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### Transcript of Finite Automata and Regular Expressions Haniel hbarbosa/teaching/cs4330/...آ  Regular Expressions...

• CS:4330 Theory of Computation Spring 2018

Regular Languages Finite Automata and Regular Expressions

Haniel Barbosa

Chapter 1 of [Sipser 1996], 3rd edition. Sections 1.1 and 1.3.

• Abstraction of Problems

B Data: abstracted as a word in a given alphabet

I Σ: alphabet, a finite, non-empty set of symbols I Σ∗: all the words of finite length built up using Σ

B Conditions: abstracted as a set of words, called language

I Any subset L⊆ Σ∗

B Unknown: Implicitly a Boolean variable: true if a word is in the language, false otherwise

I Given w ∈ Σ∗ and L⊆ Σ∗, does w ∈ L?

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• Finite Automata

B The simplest computational model is called a finite state machine or a finite automaton

B Representations:

I Graphical I Tabular I Mathematical

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• Computation of a Finite Automaton

B The automaton receives the input symbols one by one from left to right, changing the “active” state

B After reading each symbol, the “active state” moves from one state to another along the transition that has that symbol as its label

B When the last symbol of the input is read the automaton produces the output: accept if the “active state” is in an accept state, or reject otherwise

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• Applications

B Finite automata are popular in parser construction of compilers

B Finite automata and their probabilistic counterparts, Markov chains, are useful tools for pattern recognition Example: speech processing and optical character recognition

B Markov chains have been used to model and predict price changes in financial applications

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• Formal Definition of Finite Automata

A finite automaton is a 5-tuple (Q, Σ, δ, q0, F) in which: B Q is a finite set called the states

B Σ is a finite set called the alphabet B δ : Q×Σ→ Q is the transition function B q0 ∈ Q is the start state, also called initial stat B F ⊆ Q is the set of accepted states, also called the final states

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• Language Recognized by an Automaton

B If L is the set of all strings that a finite automaton M accepts, we say that L is the language of the machine M and write L (M) = L

B An automaton may accept several strings, but it always recognizes only one language

B If a machine accepts no strings, it still recognizes one language, namely the empty language ∅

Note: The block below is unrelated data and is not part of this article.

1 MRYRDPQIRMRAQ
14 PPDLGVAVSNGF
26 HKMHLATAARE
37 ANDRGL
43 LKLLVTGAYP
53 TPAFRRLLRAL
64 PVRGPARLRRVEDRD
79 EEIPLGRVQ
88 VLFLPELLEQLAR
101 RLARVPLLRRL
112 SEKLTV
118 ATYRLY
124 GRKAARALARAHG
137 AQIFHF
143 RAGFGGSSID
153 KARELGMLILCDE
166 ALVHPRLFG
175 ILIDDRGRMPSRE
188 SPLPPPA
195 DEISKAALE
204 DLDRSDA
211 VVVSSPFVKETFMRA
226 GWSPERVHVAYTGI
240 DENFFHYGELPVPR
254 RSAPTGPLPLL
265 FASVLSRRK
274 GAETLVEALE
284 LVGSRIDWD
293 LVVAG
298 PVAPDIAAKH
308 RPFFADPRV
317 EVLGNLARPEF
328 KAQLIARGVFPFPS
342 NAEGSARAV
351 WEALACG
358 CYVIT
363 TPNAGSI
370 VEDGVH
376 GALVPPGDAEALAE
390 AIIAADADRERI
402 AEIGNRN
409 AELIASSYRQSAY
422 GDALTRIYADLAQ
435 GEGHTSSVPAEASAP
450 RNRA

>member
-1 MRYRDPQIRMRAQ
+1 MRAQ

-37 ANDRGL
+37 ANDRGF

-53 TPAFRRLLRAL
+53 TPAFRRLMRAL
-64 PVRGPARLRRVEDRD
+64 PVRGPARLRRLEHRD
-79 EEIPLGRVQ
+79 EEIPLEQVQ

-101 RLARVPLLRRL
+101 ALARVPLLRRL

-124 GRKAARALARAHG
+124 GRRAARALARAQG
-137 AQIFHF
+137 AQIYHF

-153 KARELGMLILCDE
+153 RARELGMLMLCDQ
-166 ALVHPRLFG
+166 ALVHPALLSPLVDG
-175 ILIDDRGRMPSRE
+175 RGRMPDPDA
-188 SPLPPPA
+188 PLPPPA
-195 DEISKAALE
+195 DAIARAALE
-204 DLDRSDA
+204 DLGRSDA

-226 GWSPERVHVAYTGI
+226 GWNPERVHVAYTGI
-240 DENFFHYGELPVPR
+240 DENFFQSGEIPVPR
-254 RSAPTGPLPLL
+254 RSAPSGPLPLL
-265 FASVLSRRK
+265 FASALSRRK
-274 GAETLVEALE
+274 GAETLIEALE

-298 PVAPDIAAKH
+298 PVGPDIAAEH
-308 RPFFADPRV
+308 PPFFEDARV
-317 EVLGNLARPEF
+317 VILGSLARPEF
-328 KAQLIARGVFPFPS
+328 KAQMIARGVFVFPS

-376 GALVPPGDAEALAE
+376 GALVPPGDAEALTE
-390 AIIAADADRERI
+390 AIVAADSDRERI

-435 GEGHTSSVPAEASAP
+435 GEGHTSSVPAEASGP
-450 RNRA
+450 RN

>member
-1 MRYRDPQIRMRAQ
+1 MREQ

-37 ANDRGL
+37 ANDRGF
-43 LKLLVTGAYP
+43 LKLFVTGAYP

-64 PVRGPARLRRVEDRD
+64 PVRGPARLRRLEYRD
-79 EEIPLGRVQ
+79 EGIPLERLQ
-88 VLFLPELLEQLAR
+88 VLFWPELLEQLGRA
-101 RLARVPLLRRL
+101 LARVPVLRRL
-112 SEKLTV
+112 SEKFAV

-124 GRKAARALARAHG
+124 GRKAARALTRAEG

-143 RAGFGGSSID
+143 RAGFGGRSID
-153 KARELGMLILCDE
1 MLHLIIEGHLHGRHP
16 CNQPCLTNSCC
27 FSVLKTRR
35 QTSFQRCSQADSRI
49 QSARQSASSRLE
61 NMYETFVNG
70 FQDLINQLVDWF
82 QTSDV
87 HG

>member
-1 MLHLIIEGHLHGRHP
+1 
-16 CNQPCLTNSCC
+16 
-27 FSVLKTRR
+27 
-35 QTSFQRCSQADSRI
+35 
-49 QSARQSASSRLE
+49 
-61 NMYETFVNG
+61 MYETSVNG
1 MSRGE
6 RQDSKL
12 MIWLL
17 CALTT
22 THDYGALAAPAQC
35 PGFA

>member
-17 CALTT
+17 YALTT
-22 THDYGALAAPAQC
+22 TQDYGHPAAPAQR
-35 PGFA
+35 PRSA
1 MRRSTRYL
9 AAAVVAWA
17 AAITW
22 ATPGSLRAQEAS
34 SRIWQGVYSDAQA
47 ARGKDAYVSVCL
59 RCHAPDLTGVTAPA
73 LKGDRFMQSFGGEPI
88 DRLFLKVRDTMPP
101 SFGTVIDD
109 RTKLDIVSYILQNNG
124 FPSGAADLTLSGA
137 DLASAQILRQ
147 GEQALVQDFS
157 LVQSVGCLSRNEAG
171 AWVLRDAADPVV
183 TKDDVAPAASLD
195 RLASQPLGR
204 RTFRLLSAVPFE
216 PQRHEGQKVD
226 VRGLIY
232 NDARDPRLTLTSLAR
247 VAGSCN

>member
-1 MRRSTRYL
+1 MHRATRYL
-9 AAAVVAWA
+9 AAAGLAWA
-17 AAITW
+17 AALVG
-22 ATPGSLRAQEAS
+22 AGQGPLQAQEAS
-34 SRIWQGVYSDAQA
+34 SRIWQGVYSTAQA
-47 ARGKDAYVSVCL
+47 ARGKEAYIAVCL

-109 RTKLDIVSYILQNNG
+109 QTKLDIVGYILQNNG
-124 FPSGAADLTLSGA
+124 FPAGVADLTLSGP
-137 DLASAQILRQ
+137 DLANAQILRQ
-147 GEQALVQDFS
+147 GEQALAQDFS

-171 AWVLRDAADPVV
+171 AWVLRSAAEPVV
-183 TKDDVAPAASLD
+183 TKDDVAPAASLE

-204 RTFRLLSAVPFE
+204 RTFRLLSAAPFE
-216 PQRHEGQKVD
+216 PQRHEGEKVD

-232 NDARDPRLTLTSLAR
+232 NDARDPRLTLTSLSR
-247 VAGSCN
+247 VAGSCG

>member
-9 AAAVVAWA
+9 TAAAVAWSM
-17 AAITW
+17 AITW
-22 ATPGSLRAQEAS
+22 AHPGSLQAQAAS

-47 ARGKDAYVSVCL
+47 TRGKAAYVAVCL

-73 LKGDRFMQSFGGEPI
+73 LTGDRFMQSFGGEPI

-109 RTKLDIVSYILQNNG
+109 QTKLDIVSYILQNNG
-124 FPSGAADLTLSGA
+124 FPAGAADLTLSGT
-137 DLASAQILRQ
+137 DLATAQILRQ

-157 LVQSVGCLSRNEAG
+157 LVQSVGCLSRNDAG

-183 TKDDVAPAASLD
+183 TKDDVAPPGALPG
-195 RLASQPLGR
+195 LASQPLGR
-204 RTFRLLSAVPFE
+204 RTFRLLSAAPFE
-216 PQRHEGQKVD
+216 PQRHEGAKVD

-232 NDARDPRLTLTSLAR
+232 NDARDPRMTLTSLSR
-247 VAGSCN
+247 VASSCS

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• Formal Definition of Acceptance

Let M = (Q, Σ, δ, q0, F) be a finite automaton and w = a0 . . .an be a string over Σ

Then M accepts w if a sequence of states r0, . . . , rn exists in Q such that:

1. r0 = q0 2. δ(ri, ai+1) = ri+1 for i = 0,1, . . . ,n−1 3. rn ∈ F

Condition (1) says where the machine starts

Condition (2) says that the machine goes from state to state according to its transition function δ

Condition (3) says when the machine accepts its input: if it ends up in an accept state

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• Regular Languages

We say that a finite automaton M recognizes the language L if L = {w |M accepts w}

Definition: A language is called regular language if there exists a finite automaton that recognizes it.

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• Designing Finite Automata

B Whether it be of automaton or artwork, design is a creative process. Consequently it cannot be reduced to a simple recipe or formula.

B The approach:

I Identify the finite pieces of information you need to solve the problem. These are the states

I Identify the condition (alphabet) to change from one state to another I Identify the start and final states I Add missing transitions

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• Operations on Regular Languages

Let A and B be languages. We define regular operations union, concatenation, and start as follows

B Union: A∪B = {x | x ∈ A∨ x ∈ B} B Concatenation: A◦B = {xy | x ∈ A∧ y ∈ B} B Star: A∗ = {x1 . . .xk | k ≥ 0∧ xi ∈ A, 0≤ i≤ k}

Note:

1. � ∈ A∗, no matter what A is 2. A+ denotes A◦A∗

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• Regular Expressions

A regular expression (RE in short) is a string of symbols that describes a regular language.

B Three base cases: